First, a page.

By Tatiana Blackington James
Fruit farmers are in a sunny mood. The rains that wreaked havoc on their crops have stopped, their muddy fields have dried out, and they are selling plump, sweet berries in every color of the rainbow.
There’s a cornucopia of summer produce to choose from right now, but this month’s star is the mulberry. A tree hardy enough to thrive on urban sidewalks yet fancy enough to be the only known food source of silkworms, the mulberry produces fruit too tender to be successfully crated and trucked across the country. It’s ideal therefore to buy the berries locally and eat them within a day or two, maybe even on the way home. You won’t be denying the silkworms, as they only eat the leaves, just the rest of your family.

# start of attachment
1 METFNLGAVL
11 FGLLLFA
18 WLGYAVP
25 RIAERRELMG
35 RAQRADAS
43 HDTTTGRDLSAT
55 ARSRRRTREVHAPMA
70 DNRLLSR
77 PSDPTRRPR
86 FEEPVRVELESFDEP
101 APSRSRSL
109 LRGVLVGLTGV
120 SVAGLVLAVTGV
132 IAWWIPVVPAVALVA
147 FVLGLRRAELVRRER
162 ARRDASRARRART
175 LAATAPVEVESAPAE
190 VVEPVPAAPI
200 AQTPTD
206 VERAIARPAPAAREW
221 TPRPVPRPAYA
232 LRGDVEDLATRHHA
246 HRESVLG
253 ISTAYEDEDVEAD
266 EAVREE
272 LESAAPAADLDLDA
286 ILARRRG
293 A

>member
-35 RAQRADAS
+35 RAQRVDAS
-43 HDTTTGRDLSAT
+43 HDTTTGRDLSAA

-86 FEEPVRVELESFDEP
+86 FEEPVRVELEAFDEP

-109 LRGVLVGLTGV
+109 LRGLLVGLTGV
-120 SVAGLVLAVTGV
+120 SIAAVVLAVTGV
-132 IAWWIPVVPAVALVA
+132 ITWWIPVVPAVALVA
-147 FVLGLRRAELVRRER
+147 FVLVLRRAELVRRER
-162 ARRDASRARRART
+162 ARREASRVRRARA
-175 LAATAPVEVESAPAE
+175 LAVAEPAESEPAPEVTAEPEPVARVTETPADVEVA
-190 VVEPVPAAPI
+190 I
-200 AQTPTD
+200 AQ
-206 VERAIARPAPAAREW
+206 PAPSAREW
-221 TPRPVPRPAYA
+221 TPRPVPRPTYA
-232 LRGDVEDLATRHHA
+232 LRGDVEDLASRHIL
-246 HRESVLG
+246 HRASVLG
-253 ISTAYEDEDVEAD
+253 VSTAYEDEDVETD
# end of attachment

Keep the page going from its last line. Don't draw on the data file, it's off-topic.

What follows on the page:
Steven Murray of Murray Family Farms sells the White Shahtoot mulberry which, due to its color (more light green than white) might be mistaken for unripe. In fact, it was the sweetest sample on the table. A member of the California Rare Food Growers, Murray collects exotic fruits such as the Shahtoot.
“We put the entire thing in netting so the whole tree is netted, and then the fruit falls into the bottom of the net. That way we keep the quality.”
Jimmy Powell of Pudwill Farms sells a deep purple Pakistan mulberry grown on land that was once a turkey farm. Thanks to years of diligent fertilization by the birds, and careful seed selection by the farmers, Pudwill grows one kind of berry or another year round, including delicate black raspberries, also available now. But mulberry season, he said, will only last another two to four weeks.
Santa Monica has four weekly farmers markets including the Wednesday Downtown market on Arizona Avenue between 4th and Ocean from 8:30 a.m. to 1:30 p.m., the Saturday Downtown market on Arizona Avenue between 4th and 2nd Streets from 8:00 a.m. to 1:00 p.m., the Saturday Virginia Ave. Park market at 2200 Virginia Avenue from 8:00 a.m. to 1:00 p.m., and the Sunday Main Street market at 2640 Main Street from 8:30 a.m. to 1:30 p.m.